Anonymous said...

Perry and Brun - needed change. Don't let the door slam your a$$ on the way out, Hooser & Bynum. Joanne, it's time for you to find another career. Mel, still on the fence but you need to continue to challenge the mayor's irresponsible spending. No one else seems to do so with any sincerity or passion. Chock, nice try. This isn't a career for you. Furfaro, are you still around? Kagawa, you need to look for opportunities to be more than a good 'ol boy.

Anonymous said...

What has Zero waste done to make zero waste? They got two restaurants in Kilauea not to use styrofoam but the restaurants still have takeout boxes. That is not zero waste. They're posers. The county grant to them is more wasted tax dollars.

Anonymous said...

09/26/2014 7:31 a.m.

I’m hoping you're wrong of how you portrayed yourself to be. You’re another rich person buying your piece of paradise and now you’re the expert of this island. Cutting access from the beach so Kauai’s born and raised can’t go there. That’s just one beach. Do it to the rest of the beaches if you’re truly an environmentalist (You can’t! Maybe you can, good luck).

Picking up the opala, we all do that. We all do our part to be environmentally aware, that’s all we can do. Mother Nature does the rest.

Having a good relationship with locals (who you employ) help you understand and they really like you! Well another way to look at it may be said this way. You pay their bills, they’ll tell you whatever you want to hear. You’re just another one who came here, buying a piece of your paradise and now you’re an expert! How about every house has a pool, central AC, and enough PV’s to support their homes, just like you. That would be really so nice, KIUC can now raise the rates and no one will pay a cent to KIUC because we’ve all got PV’s. Raise county taxes, electricity and fuel. OK.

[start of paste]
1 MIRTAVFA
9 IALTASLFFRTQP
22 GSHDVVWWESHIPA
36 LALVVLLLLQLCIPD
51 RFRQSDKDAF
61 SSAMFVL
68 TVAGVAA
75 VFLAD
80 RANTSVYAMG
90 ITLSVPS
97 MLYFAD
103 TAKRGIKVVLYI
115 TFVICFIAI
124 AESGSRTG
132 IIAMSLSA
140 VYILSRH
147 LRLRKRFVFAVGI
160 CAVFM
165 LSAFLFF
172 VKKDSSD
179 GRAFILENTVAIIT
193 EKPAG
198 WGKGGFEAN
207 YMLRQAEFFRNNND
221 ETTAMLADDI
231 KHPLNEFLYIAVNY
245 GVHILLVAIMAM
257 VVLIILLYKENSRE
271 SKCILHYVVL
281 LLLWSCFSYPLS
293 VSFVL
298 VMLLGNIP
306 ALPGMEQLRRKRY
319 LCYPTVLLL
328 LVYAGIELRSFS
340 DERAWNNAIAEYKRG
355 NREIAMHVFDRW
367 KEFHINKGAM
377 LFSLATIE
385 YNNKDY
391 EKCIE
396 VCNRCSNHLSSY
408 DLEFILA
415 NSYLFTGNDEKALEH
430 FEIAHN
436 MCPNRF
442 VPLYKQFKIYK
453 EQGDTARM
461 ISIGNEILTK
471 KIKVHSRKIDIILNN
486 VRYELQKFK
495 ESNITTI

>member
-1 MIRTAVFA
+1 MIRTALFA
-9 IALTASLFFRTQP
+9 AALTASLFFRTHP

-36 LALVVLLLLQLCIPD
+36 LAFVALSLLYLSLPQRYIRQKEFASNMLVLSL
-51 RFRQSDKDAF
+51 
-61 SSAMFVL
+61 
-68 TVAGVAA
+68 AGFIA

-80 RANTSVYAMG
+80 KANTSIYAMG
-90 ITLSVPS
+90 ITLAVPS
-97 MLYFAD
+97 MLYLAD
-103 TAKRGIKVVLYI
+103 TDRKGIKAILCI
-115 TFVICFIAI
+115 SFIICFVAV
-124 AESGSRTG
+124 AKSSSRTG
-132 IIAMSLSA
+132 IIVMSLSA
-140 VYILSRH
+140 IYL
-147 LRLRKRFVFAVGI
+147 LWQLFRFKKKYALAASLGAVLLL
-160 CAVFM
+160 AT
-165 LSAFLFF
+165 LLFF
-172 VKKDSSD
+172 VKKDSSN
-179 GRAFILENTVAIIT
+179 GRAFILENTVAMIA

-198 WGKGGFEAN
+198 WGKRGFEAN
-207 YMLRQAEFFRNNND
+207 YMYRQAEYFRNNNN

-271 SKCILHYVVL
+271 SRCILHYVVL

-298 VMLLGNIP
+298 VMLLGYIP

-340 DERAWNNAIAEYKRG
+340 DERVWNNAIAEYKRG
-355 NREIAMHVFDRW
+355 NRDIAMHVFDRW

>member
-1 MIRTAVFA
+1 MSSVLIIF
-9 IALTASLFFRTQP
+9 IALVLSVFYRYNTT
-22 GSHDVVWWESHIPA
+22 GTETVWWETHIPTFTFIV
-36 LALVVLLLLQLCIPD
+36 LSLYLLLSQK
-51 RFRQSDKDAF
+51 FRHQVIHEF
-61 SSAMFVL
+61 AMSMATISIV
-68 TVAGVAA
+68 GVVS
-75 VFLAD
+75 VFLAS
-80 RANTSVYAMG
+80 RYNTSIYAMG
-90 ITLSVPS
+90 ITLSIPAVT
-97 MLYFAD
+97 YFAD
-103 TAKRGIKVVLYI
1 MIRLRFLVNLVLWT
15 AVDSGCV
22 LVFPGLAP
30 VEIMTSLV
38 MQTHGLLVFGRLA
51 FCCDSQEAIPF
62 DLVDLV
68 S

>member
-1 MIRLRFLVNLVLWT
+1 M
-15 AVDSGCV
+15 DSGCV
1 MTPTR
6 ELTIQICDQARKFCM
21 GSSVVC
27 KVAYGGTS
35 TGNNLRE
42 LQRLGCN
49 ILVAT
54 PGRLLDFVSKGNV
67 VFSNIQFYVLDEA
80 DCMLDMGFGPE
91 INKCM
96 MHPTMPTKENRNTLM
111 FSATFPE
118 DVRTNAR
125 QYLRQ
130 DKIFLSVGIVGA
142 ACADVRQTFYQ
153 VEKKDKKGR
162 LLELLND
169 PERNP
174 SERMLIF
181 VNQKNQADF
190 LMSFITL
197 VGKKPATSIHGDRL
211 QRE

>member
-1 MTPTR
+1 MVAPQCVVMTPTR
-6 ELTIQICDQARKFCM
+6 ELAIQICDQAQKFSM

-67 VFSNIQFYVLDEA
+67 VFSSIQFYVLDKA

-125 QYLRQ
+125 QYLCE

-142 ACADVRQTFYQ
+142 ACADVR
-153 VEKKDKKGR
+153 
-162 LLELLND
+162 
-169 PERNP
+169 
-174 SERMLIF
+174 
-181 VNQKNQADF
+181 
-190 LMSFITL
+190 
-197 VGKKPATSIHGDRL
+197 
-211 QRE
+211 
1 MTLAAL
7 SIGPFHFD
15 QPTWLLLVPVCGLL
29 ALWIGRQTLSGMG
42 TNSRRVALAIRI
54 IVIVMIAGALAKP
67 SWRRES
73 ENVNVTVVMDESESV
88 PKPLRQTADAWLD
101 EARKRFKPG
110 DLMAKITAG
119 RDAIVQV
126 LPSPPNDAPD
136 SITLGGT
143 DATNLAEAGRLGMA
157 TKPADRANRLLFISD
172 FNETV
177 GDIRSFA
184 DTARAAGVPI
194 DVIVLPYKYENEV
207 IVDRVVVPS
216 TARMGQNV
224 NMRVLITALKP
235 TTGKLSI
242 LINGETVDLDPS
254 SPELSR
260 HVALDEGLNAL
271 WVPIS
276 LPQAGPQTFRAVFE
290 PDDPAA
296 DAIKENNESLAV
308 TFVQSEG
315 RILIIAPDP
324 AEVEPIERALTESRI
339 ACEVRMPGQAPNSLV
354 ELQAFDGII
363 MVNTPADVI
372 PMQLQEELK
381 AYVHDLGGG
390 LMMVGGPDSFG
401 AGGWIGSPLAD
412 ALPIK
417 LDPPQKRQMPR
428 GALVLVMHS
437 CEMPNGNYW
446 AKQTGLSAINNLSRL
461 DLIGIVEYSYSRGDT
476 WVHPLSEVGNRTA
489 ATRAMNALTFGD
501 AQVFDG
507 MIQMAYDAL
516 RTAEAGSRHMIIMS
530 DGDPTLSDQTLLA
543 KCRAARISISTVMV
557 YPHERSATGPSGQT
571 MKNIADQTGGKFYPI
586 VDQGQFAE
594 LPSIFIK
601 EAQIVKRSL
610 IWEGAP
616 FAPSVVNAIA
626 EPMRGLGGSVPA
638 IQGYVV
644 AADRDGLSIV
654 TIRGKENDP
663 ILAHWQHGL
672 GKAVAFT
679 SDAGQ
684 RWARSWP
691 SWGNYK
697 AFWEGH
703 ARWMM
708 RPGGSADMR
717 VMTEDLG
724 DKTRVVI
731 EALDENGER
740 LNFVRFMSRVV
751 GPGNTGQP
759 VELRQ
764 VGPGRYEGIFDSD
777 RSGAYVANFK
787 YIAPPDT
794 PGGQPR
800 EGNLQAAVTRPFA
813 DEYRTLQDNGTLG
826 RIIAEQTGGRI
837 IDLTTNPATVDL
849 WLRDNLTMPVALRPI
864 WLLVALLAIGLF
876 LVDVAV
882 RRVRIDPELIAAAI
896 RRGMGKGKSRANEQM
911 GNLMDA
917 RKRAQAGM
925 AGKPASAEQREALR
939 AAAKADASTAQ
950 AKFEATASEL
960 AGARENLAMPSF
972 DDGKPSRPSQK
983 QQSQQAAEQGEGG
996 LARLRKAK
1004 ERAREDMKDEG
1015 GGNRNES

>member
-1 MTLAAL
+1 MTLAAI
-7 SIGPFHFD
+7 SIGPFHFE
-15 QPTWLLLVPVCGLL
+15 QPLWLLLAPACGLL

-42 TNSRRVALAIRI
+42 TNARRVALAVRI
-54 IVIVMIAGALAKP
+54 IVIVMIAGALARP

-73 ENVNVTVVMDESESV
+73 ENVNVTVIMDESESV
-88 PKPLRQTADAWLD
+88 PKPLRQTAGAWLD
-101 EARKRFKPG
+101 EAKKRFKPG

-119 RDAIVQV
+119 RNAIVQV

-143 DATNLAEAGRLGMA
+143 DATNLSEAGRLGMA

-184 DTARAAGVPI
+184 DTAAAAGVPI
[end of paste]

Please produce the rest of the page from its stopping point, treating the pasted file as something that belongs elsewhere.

Your last paragraph hypocrisy! You came here 2 years ago, and now this island is getting really crowded, and you want to keep it local! Wow, Mr. PhD! All the brains with no common sense, a lot of dollars, who i guess can buy sense.

Everyone’s grumbling about cutting taxes and you’re agreeing to raise taxes, $2 taxes for gas, highest fuel charges with California in the nation! Sounds like you’re pulling our leg. It has to be!

We all help Mother Nature take care of this island, we’re not the boss or owners of this island, we’re just care takers until we move off this island or die. As other commenter’s said, (with using different words) Kauai’s economy is very complex, and having simple answers to resolving issues or finding balance won’t be solved over night.

One can really find the truth when you look at the issues from every angle possible. Being fair and responsible to ALL of Kauai, that’s what we all should look for.

Good article Joan, a lot of hits on this 09/24's post.

Anonymous said...

Would you prfefer that poor people move to Kauai ? People will continue to move/live where they want to be. Kauai needs more rich people not more poor people.Kauai is a tourist destination not some small town in the middle of America The good old days are gone forever. Adjust to the changes or continue to blame others for your situation ....the choice is yours.

Anonymous said...

09/28 6:04 a.m.

Fair and responsible people!!!

Thank you very much.